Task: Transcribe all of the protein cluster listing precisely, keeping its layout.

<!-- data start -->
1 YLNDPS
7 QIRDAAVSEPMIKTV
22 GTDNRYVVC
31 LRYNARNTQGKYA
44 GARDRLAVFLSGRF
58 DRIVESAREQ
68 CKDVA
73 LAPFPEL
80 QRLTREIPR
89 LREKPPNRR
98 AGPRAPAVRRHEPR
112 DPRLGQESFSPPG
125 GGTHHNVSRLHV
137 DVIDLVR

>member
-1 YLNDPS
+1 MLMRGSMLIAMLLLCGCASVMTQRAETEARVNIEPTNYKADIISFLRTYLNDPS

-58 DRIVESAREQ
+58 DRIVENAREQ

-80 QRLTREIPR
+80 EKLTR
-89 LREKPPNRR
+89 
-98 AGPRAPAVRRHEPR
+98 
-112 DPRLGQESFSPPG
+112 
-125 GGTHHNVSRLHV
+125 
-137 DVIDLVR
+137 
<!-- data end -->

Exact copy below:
1 YLNDPS
7 QIRDAAVSEPMIKTV
22 GTDNRYVVC
31 LRYNARNTQGKYA
44 GARDRLAVFLSGRF
58 DRIVESAREQ
68 CKDVA
73 LAPFPEL
80 QRLTREIPR
89 LREKPPNRR
98 AGPRAPAVRRHEPR
112 DPRLGQESFSPPG
125 GGTHHNVSRLHV
137 DVIDLVR

>member
-1 YLNDPS
+1 MLMRGSMLIAMLLLCGCASVMTQRAETEARVNIEPTNYKADIISFLRTYLNDPS

-58 DRIVESAREQ
+58 DRIVENAREQ

-80 QRLTREIPR
+80 EKLTR
-89 LREKPPNRR
+89 
-98 AGPRAPAVRRHEPR
+98 
-112 DPRLGQESFSPPG
+112 
-125 GGTHHNVSRLHV
+125 
-137 DVIDLVR
+137 